• Discharge of Related Party’s Obligation: This same result occurs if the decedent-seller discharges the installment obligation on their death- the result is an implied bequest of the unpaid installment obligation to the person who gave the note. If the decedent-seller discharges the installment obligation at death in his/her Will or trust, and the decedent-seller and the obligor are related, then the value of the installment obligation discharged will not be less than its face value. In the case of such discharge-on-death, or specific bequest of the installment obligation to the related obligor of the installment obligation, the decedent-seller’s estate must recognize gain no later than the conclusion of the estate administration, unless some act of cancellation occurs prior to that time. [Private Letter Ruling 8806048.]
  • Residuary Bequest: A residuary bequest under the deceased-seller’s Will or trust that includes the installment obligation, however, does not automatically transfer the obligation to the obligor on the death of the decedent-seller. Instead, that transfer will take place in the tax year during which the installment obligation is actually transferred to the obligor. That is the case even if state law provides that the assets of the decedent’s estate vest immediately in the beneficiaries, subject only to the delays caused by the administration of the decedent’s estate. [Private Letter Ruling 880648.]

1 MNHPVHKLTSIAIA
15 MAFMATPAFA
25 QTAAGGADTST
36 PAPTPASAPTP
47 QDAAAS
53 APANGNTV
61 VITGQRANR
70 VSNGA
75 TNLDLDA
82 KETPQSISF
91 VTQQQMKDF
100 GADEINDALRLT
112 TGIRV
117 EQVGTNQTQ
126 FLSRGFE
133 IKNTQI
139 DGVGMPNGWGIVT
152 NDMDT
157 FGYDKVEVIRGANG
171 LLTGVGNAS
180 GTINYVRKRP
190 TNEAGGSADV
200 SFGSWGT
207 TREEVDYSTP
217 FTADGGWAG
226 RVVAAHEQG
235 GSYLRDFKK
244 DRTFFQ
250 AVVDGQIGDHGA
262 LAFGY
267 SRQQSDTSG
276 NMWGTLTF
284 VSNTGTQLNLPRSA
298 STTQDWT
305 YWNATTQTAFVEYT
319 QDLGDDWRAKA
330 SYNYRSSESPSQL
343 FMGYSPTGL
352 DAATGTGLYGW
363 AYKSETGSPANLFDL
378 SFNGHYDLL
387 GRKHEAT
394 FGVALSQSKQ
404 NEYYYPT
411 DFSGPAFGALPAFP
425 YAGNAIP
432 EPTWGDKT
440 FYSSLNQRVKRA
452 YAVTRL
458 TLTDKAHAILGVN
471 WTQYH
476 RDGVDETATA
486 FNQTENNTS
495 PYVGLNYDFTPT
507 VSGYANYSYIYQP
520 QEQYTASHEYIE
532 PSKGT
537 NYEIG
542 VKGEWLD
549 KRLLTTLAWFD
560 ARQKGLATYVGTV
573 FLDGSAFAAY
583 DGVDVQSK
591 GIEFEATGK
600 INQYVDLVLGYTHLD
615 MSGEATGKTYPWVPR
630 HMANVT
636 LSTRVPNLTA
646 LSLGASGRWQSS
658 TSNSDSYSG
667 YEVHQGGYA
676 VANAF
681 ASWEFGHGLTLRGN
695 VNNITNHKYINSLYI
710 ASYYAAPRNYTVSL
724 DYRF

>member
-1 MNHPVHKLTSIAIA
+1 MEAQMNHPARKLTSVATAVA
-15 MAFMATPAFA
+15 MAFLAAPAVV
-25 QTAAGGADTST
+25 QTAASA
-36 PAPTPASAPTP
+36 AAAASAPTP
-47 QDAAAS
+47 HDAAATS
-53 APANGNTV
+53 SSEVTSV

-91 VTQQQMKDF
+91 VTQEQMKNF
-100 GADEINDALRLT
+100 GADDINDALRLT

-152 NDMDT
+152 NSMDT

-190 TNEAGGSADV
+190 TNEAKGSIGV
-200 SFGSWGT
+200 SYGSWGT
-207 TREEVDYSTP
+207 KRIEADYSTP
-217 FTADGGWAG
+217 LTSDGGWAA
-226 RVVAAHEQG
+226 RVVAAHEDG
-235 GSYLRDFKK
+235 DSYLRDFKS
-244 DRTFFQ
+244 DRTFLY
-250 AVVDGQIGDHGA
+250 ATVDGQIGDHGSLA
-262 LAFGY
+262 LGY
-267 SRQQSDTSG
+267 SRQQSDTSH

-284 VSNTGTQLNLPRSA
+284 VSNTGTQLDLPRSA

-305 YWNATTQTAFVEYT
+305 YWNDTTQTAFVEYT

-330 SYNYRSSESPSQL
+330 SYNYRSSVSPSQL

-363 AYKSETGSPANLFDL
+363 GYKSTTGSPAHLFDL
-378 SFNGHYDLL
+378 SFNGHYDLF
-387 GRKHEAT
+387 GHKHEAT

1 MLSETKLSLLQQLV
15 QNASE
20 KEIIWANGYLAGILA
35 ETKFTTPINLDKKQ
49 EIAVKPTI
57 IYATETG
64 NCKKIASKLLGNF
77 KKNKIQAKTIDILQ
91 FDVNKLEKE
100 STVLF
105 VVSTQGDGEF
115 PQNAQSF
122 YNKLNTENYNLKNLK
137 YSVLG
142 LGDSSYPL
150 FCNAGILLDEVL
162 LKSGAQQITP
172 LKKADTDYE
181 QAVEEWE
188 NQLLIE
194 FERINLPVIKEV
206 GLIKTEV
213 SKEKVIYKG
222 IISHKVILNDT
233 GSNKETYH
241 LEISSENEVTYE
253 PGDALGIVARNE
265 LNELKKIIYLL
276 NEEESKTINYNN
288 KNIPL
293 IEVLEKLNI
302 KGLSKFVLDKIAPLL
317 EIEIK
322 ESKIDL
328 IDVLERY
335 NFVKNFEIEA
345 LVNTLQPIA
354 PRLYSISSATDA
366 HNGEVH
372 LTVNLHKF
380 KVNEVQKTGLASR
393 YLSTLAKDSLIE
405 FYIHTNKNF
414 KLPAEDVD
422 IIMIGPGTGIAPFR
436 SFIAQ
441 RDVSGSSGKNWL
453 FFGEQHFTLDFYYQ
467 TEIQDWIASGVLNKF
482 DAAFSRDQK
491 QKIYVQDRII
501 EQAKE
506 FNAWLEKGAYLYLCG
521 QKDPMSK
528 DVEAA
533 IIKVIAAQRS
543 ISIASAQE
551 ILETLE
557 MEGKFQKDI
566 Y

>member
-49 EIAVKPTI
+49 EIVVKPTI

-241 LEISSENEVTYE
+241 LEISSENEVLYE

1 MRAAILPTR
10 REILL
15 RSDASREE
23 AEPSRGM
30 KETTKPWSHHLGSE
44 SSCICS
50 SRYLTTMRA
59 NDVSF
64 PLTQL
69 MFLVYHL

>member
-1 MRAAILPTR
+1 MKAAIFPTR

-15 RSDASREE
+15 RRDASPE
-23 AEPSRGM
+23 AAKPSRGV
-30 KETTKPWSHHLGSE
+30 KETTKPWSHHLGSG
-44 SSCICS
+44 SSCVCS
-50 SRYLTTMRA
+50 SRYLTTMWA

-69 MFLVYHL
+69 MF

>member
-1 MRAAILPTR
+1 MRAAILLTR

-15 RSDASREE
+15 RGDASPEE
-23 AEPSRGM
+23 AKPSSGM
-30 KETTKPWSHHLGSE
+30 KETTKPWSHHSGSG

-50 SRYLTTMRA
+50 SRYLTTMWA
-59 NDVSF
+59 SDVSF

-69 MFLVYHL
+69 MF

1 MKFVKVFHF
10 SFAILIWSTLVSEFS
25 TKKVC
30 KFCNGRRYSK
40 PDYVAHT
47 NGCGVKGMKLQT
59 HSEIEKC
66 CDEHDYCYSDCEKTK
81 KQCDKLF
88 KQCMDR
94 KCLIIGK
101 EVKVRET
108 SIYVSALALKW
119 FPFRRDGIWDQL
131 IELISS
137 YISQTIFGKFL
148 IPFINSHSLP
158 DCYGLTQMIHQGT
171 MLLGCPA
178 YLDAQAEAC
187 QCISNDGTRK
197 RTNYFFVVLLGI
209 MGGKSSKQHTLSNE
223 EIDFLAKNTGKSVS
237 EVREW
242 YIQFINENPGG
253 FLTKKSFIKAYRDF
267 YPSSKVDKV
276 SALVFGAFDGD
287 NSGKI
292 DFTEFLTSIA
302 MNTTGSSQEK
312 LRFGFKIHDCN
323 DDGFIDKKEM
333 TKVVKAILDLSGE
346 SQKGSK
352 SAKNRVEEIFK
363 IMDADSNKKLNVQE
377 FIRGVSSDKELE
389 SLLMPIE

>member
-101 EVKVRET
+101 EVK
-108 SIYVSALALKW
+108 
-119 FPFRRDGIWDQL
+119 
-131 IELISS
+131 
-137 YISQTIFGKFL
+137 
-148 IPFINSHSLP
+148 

• Cancellation: If the cancellation of the installment obligation takes place on the decedent-seller’s death the cancellation is treated as if the transfer had been made by the estate of the decedent-seller. Presumably that transfer will be deemed to have taken place in the first tax year of the decedent-seller’s estate. If the installment obligation is held by a ‘person’ other than the decedent-seller, such as the decedent-seller’s revocable trust which is treated as a separate ‘person’, the cancellation of the installment obligation will be treated as a transfer immediately after the decedent-seller’s death by that ‘person’, i.e. by the decedent’s trust.